UWB Crest

p4ges - Can Paying 4 Global Ecosystem Services reduce poverty?

Sharing p4ges research results with regional stakeholders

Rina Mandimbiniaina writes ...

July has been an exciting month for Madagascar p4ges team as we have run two major events to feedback results to our regional stakeholders, and have hosted the ESPA impact advisor in Africa, Sam Mwangi. After two and a half challenging years of field work and data processing it has been satisfying to start sharing our results with local communities (see Sharing results in northern CAZ, Community Engagement: Vital For Researchers And Research and Community Feedback: returning p4ges project results to communities) that we have been working with but also to potential users of our results in positions of authority in the regions where we worked. 

Two regional events were organised in Moramanga and Toamasina; the two cities which are the focus points of partners and organizations working on conservation and development around the Corridor Ankeniheny Zahamena. The aims were to share and to inform our results to all regional stakeholders such as local representatives of government and relevant ministries, local authorities (mayors), NGOs working on development and conservation, private sector partners (the Ambatovy mine), local associations and others sectors in the region. We were also delighted that three members of our national advisory committee also attended: Jean Noel Ndriamiary, Mamitiana Randriamanjato and Andriamandranto Ravoahangy. There were in total about 70 participants at the Moramanga event and 50 at the one held in Toamasina.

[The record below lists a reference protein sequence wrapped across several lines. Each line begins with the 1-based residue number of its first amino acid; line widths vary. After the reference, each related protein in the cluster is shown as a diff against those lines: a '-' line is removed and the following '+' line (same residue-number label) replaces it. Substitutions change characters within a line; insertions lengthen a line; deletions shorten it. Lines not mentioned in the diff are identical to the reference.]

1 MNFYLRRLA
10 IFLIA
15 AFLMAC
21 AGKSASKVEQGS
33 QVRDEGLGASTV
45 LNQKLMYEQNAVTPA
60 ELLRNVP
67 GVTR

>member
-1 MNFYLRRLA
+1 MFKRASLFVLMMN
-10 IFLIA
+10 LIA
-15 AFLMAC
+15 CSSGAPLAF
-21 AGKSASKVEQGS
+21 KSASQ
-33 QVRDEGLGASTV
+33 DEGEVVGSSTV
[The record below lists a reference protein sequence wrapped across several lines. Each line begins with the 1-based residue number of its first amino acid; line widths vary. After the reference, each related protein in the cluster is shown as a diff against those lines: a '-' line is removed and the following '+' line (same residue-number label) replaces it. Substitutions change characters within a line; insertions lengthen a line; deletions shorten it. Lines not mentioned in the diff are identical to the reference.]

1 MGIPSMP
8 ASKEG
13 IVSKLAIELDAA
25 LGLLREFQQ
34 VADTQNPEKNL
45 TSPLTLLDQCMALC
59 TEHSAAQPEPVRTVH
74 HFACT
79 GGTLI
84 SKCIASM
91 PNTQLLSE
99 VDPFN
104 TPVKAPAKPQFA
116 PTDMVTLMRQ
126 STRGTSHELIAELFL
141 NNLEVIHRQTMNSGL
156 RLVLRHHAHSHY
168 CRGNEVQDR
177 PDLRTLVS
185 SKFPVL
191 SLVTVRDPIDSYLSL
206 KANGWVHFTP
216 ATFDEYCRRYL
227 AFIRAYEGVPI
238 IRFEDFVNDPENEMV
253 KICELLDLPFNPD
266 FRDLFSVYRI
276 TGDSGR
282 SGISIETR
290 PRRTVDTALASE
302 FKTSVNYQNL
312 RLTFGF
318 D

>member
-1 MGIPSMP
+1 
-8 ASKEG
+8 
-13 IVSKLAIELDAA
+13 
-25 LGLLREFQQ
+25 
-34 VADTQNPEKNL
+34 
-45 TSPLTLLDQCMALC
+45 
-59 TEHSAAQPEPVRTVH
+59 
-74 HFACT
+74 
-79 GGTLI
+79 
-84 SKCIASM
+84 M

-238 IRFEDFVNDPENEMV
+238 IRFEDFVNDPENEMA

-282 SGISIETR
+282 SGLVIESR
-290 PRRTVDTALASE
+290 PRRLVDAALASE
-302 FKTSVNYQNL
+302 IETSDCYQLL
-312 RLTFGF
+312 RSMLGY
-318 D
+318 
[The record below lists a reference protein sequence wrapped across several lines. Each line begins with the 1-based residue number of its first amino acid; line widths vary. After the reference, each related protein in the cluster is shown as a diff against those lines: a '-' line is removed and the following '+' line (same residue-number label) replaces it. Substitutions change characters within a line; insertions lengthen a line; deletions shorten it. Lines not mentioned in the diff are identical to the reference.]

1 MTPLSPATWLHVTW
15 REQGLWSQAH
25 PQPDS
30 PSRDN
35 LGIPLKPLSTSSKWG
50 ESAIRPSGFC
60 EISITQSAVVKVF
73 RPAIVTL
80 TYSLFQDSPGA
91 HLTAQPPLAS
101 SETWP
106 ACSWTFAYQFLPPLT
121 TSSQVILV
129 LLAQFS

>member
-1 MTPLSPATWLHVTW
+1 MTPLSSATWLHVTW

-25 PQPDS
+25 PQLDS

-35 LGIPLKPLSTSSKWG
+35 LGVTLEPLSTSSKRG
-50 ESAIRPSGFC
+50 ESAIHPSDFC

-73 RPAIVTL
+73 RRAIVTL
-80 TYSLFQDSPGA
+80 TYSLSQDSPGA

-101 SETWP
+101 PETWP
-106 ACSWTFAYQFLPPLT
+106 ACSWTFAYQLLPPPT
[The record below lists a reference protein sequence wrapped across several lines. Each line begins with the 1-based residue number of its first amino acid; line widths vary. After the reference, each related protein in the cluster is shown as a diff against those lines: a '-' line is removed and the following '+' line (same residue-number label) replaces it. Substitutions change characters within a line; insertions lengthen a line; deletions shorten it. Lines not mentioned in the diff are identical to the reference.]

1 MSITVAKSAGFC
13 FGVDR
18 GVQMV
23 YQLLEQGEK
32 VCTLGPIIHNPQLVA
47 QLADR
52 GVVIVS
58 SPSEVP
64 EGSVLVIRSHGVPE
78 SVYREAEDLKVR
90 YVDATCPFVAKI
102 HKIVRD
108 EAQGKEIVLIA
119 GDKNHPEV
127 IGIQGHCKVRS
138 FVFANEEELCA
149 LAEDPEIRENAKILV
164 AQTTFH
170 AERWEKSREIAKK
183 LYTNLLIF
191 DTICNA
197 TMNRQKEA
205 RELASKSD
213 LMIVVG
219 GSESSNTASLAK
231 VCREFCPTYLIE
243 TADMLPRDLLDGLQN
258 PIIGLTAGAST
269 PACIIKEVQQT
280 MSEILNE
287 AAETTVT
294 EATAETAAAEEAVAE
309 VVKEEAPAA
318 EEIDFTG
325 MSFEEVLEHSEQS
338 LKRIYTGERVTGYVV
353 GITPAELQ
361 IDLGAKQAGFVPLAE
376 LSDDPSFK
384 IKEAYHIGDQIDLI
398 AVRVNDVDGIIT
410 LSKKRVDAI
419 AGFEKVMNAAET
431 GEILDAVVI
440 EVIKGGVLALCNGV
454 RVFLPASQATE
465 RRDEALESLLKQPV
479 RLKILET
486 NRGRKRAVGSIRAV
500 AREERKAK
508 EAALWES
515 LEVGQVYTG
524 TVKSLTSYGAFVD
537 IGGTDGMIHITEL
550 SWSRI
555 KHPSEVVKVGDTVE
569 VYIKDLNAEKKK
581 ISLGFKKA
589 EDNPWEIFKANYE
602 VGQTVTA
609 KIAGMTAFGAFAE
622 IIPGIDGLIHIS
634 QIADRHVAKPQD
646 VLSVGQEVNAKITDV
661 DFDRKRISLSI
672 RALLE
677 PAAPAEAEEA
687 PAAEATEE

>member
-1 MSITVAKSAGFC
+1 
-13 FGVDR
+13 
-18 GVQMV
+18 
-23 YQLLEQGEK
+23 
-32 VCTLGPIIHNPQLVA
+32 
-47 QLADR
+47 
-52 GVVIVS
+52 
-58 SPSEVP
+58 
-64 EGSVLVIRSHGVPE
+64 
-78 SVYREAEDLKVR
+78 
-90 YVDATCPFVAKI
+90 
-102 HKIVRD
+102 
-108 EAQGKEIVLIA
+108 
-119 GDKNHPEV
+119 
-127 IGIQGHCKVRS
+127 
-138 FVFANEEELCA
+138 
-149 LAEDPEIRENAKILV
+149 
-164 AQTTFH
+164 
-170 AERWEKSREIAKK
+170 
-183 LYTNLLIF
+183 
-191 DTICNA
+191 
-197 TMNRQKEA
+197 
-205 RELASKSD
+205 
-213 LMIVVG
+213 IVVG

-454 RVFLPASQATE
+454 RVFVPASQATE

After giving a general presentation of the overall project, the biophysical team emphasised the impact of different land use change on ecosystem services. Their research shows that some ecosystem services are rapidly lost (and not easily rebuilt) when forests are converted (through clearance for agriculture) whereas others are quite well retained in fallows, especially tree fallows. They showed that reforestation can rebuild some ecosystem services and also provide jobs (but data on whether active replanting or just controlling fire and grazing is more efficient is not yet available).

The next session was mainly focused on the effect of forest conservation on the local communities. P4ges has demonstrated that ¬†conservation projects can have negative effects on the local livelihoods as they are heavily dependent on swidden agriculture and few alternatives exist. There have been around 600 micro-development projects implemented in CAZ since 2006, under different forms, which can ideally compensate for these costs by allowing alternative livelihoods. While these are vital for the success of conservation and its local acceptability and are greatly appreciated, some improvements need to be made with implementation in some areas. Microprojects carried out as part of the social safeguards (implemented explicitly to avoid impacts of conservation) need better targeting to ensure the poorest people wouldn’t suffer because of conservation and to make sure that the compensation project would reach the people truly affected by the conservation project (see here for a paper on this subject published in Global Environmental Change).